Marlins left fielder Marcell Ozuna is hitting like an All-Star again, and this year he hopes to keep it going.
Ozuna tailed off badly in the second half last season after making the All-Star team for the first time. He's off to another torrid start, ranking among the NL leaders with a .333 average, 17 homers, 47 RBIs, 83 hits and a .983 OPS.
Over the past 18 games, Ozuna has hit .408 with six homers to help the Marlins go 12-6 and revive their season after a dismal start.
"He has been unreal," teammate Christian Yelich said. "He's definitely one of the best players in baseball right now. Everything he hits seems to be hit extremely hard. That's definitely part of why we have been more successful."
The Marlins have seen this before. Ozuna batted .307 with 17 homers before the All-Star break last year, and then hit just .209 with six homers in the second half.
But manager Don Mattingly said the 26-year-old Dominican is better now than at this time a year ago - more disciplined and consistent in his approach, making him less prone to long slumps.
"I think it's another step forward," Mattingly said. "There are just less giveaway at-bats, where he gets a couple of hits and gets happy and just starts swinging. I see more and more the quality at-bats. That's how you pile up numbers."
Ozuna's conditioning may have been a factor in his second-half slump in 2016, and he has repeatedly attributed his start this season to a rigorous winter training regimen.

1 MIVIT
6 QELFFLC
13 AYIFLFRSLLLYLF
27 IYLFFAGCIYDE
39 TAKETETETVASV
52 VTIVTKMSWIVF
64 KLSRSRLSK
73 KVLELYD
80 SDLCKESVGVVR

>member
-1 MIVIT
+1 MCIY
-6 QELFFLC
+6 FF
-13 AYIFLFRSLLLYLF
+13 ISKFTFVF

"When you work hard in the offseason, it makes you feel better," he said.
The right-handed slugger is also hitting the ball to all fields, which is when he tends to enjoy the most success. On Wednesday against Oakland, he homered into the Marlins Park home-run sculpture in center field. On Tuesday, he homered off the second-deck facade in right.
"I'm just trying to hit it hard and see where it goes," he said. "After you smash it you can see."
Ozuna's not the only Miami hitter piling up numbers. Giancarlo Stanton (17 homers) and Justin Bour (16) are also on pace for 40-homer seasons, which is especially impressive considering Marlins Park is notoriously pitcher-friendly.
Ozuna doesn't mind the spacious dimensions. He's batting .389 at home with a 1.187 OPS.
"It's important to have your family watching," he said. "All of the fans love me, and I try to give them my best."
Ozuna would relish a chance to do that when the All-Star game is played in Miami for the first time on July 11. Ozuna ranked sixth among NL outfielders in the latest fan voting, the best showing by any Marlin.
He's lobbying for votes with every swing.
"I have to fight for that spot and earn it," he said.